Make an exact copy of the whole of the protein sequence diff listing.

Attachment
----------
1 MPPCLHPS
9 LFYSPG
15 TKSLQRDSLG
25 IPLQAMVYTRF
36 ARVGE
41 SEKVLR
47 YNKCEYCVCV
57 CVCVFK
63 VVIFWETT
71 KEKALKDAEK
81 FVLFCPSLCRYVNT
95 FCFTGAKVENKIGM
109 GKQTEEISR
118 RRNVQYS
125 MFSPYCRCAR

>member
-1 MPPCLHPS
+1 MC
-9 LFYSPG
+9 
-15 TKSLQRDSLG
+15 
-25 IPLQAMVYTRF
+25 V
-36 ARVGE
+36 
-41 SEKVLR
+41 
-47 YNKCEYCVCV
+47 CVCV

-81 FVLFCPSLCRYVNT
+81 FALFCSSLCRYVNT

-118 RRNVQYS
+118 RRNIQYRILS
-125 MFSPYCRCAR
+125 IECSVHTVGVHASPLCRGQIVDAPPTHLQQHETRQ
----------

1 MPPCLHPS
9 LFYSPG
15 TKSLQRDSLG
25 IPLQAMVYTRF
36 ARVGE
41 SEKVLR
47 YNKCEYCVCV
57 CVCVFK
63 VVIFWETT
71 KEKALKDAEK
81 FVLFCPSLCRYVNT
95 FCFTGAKVENKIGM
109 GKQTEEISR
118 RRNVQYS
125 MFSPYCRCAR

>member
-1 MPPCLHPS
+1 MC
-9 LFYSPG
+9 
-15 TKSLQRDSLG
+15 
-25 IPLQAMVYTRF
+25 V
-36 ARVGE
+36 
-41 SEKVLR
+41 
-47 YNKCEYCVCV
+47 CVCV

-81 FVLFCPSLCRYVNT
+81 FALFCSSLCRYVNT

-118 RRNVQYS
+118 RRNIQYRILS
-125 MFSPYCRCAR
+125 IECSVHTVGVHASPLCRGQIVDAPPTHLQQHETRQ